Applying Genetic Algorithms

I have done some experimentation with genetic algorithms in the past, but am now looking to incorporate as an optimization tool into my rules-based strategy framework.

The behavior of our strategies are often parameterized. There can be so many combinations of parameters, that to arrive at a sucessful or best performing set can be a matter of guesswork, testing and retesting.

Enter Genetic Algorithms (GA). GA allows us to efficiently arrive at a (nearly) best fit set of parameters based on a fitness function. For those not familiar with genetic algorithms (GA), GA is a biology-inspired gene/generational means of evolving a solution based on fitness criteria. A population of genes is produced on each generation, the fittest of which are chosen and recombined with other genes. Successive generations will tend to be more and more fit, arriving at a fitness maximum.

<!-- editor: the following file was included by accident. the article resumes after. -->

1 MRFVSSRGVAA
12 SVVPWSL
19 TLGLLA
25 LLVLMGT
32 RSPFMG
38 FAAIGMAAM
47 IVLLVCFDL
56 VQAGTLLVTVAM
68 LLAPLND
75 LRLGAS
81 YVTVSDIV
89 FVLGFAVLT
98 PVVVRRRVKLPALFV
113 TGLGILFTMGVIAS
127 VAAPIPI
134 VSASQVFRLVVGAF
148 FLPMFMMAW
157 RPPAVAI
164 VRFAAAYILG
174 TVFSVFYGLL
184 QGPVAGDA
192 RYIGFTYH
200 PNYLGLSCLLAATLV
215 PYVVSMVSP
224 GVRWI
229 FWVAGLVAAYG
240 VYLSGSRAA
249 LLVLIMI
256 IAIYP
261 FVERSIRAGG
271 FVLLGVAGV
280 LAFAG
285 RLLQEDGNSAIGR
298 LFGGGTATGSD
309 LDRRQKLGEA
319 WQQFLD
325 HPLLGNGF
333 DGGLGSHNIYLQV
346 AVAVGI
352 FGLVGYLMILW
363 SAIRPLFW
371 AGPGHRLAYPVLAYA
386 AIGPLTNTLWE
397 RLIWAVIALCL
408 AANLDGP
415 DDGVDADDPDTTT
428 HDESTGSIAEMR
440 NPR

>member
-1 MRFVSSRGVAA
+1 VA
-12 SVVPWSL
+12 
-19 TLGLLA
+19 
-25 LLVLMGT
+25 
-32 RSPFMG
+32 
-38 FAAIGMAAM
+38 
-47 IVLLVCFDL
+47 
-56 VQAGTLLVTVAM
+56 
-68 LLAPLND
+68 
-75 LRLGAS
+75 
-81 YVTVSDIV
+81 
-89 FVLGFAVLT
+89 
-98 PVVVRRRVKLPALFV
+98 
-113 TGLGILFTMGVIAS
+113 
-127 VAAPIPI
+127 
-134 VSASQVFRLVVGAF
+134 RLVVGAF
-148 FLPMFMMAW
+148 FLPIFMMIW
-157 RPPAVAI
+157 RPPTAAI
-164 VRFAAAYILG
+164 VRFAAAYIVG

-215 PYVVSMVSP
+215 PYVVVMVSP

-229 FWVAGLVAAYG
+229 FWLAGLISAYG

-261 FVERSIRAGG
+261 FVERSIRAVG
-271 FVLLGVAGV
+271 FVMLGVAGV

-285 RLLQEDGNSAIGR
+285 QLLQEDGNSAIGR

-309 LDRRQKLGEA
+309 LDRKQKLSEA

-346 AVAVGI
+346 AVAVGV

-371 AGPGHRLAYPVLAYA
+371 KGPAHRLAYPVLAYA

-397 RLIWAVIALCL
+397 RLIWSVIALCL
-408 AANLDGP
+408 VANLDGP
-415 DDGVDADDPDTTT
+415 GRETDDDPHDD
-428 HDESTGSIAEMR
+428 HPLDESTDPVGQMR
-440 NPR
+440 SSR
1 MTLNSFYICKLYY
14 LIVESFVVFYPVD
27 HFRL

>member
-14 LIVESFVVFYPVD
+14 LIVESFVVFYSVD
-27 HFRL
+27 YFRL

In truth GA, as exotic as it sounds, is just one of many optimization techniques where one is trying to minimize, maximize, or find a zero for a complex function. GA is easy to set up and can work with black-box functions, so is a good candidate.

I need to set up an environment to run the optimization in parallel given the computation required. For each day we evaluate a strategy will be looking at 200K – 500K ticks or more. So to evaluate over, say, 3 months of data is 30 million ticks. Multiply this by 1000 or more fitness evaluations, and one is looking to evaluate billions of ticks and rules.

Given that we have datasynapse available on hundreds of blades, may adapt JGAP and the strategy engine for this infrastructure.


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Filed under genetic algorithms, optimization, parallel processing

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